Middle-aged baby boomers are fast becoming a generation of problem drinkers, experts say.
NHS specialists are increasingly concerned about heavy drinking among the over-50s, particularly middle-class women.
Younger people are drinking far less than previous generations but alcohol is still a key part in the lives of their parents, they say.
Middle-aged baby boomers are fast becoming a generation of problem drinkers, experts say
While teenagers were once considered Britain’s biggest drinkers, doctors are now more worried about middle-aged, middle-class women who typically order wine from supermarkets and drink at home.
Some 45 per cent of English hospital admissions caused by drinking were among those aged 55 to 74 in 2015/16, up from 36 per cent a decade earlier.
Under-35s, in contrast, only made up 9 per cent of alcohol-linked admissions last year, compared with 29 per cent ten years previously, official figures show.
Men and women are advised not to drink more than 14 units a week. That is the equivalent of 15 single gin and tonics, or six medium glasses of merlot.
Dr Rahul Rao, of the South London and Maudsley NHS Foundation Trust, warned that the trend is likely to worsen. The psychiatrist, writing in the British Medical Journal with Professor Ann Roche, of Flinders University in Adelaide, Australia, said: ‘Risky drinking is declining, except among people aged 50 years and older.
‘There is also a strong upward trend for episodic heavy drinking in this age group.
Some 45 per cent of English hospital admissions caused by drinking were among those aged 55 to 74 in 2015/16, up from 36 per cent a decade earlier
Of additional concern is the increasing proportion of women drinking in later life, particularly those whose alcohol consumption is triggered by life events such as retirement, bereavement, change in home situation, infrequent contact with family and friends, and social isolation.’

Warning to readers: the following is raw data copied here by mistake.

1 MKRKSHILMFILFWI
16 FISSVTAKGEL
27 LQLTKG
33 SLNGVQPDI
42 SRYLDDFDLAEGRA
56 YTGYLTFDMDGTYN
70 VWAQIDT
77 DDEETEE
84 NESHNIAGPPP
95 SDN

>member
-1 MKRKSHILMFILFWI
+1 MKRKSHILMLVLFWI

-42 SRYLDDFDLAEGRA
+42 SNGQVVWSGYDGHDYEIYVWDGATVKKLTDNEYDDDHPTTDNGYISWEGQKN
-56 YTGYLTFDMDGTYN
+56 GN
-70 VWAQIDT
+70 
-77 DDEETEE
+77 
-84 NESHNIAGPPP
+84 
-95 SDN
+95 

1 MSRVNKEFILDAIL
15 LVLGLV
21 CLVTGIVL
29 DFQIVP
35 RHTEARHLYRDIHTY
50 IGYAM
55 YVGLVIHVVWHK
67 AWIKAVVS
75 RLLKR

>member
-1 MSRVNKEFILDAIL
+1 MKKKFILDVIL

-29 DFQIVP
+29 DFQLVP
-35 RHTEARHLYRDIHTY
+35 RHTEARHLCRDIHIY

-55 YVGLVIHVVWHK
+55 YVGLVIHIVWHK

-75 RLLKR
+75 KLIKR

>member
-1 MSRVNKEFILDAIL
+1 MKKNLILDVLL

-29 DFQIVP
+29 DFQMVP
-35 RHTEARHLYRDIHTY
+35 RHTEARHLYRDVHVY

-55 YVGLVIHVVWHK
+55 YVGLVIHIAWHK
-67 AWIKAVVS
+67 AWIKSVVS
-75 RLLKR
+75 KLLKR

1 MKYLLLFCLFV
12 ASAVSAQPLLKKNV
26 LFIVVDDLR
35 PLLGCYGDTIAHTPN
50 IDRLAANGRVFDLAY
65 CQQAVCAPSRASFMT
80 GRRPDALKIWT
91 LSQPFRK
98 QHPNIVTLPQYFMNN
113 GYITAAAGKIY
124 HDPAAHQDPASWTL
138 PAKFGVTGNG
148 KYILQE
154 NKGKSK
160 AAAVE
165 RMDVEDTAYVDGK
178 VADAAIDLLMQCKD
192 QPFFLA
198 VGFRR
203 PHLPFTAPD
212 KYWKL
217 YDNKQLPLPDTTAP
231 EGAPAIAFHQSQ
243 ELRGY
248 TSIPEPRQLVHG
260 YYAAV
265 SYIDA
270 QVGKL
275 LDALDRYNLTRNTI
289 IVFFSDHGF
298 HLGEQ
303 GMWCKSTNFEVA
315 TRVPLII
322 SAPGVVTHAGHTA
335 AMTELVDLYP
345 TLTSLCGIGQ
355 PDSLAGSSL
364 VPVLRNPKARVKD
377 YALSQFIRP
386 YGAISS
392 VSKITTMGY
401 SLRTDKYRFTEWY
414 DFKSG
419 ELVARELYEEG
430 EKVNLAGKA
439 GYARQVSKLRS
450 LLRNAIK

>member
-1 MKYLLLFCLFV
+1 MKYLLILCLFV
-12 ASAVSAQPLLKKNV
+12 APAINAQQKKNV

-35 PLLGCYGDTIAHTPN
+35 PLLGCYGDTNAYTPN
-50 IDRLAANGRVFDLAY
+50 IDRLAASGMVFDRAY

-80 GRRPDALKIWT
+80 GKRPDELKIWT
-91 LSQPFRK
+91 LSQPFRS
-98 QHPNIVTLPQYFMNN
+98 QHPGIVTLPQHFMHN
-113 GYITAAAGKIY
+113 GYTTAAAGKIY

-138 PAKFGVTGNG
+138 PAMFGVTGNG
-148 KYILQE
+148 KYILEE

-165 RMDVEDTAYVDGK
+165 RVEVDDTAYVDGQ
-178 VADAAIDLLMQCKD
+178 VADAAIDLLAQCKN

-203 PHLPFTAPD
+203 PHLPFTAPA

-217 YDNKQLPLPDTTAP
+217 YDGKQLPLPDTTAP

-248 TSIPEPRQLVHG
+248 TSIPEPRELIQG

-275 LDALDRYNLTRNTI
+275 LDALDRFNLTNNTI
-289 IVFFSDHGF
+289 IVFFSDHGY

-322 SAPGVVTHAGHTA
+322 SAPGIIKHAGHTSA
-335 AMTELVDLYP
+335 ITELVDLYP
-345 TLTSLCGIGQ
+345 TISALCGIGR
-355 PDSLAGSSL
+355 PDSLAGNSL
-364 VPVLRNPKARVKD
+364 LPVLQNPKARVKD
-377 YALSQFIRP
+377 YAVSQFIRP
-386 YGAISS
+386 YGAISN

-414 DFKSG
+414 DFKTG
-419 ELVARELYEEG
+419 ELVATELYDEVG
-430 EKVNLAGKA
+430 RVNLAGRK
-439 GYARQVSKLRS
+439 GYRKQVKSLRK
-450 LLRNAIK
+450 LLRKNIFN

They said older drinkers often slip through the net and the problems are never spotted by doctors.
‘Under-detection of alcohol problems is of immediate concern,’ they write.
‘Alcohol misuse in the older population may increase as baby boomers get older because of their more liberal views towards, and higher use of, alcohol.’
Professor Sir Ian Gilmore, of the Alcohol Health Alliance UK, said: ‘The over 50s have seen a time when alcohol has become increasingly affordable and have been bombarded with sophisticated alcohol marketing messages telling them they can’t live a fulfilling life unless alcohol is at the centre of it.
‘What they haven’t been told is that alcohol is linked to more than 200 types of illness and injury, including seven types of cancer.’
Abuse of prescription drugs, painkillers and illegal drugs such as cannabis is also rising among the over-50s, and declining among younger groups, the experts said.
In 2014, 6.8 per cent of 65 to 74-year-olds admitted having tried cannabis, up from 0.9 per cent in 2000. But heavy drinking remains a more serious problem.